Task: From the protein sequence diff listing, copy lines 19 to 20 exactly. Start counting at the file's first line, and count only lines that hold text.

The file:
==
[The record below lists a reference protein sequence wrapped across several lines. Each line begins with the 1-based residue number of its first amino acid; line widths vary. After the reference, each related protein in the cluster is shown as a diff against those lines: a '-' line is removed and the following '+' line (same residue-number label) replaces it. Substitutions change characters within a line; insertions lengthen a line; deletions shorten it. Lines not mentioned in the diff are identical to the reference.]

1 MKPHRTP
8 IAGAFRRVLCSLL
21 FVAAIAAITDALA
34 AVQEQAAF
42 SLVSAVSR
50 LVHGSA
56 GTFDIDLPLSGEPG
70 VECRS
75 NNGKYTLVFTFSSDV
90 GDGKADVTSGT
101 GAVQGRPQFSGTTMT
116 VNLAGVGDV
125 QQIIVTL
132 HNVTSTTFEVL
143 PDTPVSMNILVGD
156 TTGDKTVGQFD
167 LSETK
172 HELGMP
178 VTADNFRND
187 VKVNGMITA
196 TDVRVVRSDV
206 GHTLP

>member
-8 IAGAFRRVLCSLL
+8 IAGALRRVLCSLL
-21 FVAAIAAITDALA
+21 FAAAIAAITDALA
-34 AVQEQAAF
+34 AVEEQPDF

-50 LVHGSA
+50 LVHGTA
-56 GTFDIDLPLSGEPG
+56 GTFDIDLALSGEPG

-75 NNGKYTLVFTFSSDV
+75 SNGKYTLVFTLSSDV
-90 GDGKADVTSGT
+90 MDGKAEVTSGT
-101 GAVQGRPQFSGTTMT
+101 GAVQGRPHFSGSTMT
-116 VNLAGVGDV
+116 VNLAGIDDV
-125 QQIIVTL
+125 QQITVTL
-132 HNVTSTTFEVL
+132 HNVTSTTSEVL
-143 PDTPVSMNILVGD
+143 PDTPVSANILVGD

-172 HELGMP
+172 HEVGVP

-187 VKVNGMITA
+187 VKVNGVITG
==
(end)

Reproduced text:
172 HELGMP
178 VTADNFRND